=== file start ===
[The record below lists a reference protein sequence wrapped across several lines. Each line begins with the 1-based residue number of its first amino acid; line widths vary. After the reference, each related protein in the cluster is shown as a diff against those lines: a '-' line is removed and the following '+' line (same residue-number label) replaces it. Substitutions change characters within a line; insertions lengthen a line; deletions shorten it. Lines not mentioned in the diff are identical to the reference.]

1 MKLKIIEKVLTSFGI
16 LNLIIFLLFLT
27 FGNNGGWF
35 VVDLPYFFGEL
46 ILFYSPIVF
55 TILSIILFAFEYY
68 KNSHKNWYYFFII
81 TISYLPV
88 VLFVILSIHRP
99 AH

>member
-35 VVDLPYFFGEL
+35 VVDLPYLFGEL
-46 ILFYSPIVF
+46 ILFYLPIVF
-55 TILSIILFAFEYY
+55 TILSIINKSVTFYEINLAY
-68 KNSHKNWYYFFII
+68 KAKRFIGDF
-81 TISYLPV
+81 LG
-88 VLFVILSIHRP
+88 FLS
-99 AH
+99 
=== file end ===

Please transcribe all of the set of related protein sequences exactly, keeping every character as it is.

[The record below lists a reference protein sequence wrapped across several lines. Each line begins with the 1-based residue number of its first amino acid; line widths vary. After the reference, each related protein in the cluster is shown as a diff against those lines: a '-' line is removed and the following '+' line (same residue-number label) replaces it. Substitutions change characters within a line; insertions lengthen a line; deletions shorten it. Lines not mentioned in the diff are identical to the reference.]

1 MKLKIIEKVLTSFGI
16 LNLIIFLLFLT
27 FGNNGGWF
35 VVDLPYFFGEL
46 ILFYSPIVF
55 TILSIILFAFEYY
68 KNSHKNWYYFFII
81 TISYLPV
88 VLFVILSIHRP
99 AH

>member
-35 VVDLPYFFGEL
+35 VVDLPYLFGEL
-46 ILFYSPIVF
+46 ILFYLPIVF
-55 TILSIILFAFEYY
+55 TILSIINKSVTFYEINLAY
-68 KNSHKNWYYFFII
+68 KAKRFIGDF
-81 TISYLPV
+81 LG
-88 VLFVILSIHRP
+88 FLS
-99 AH
+99 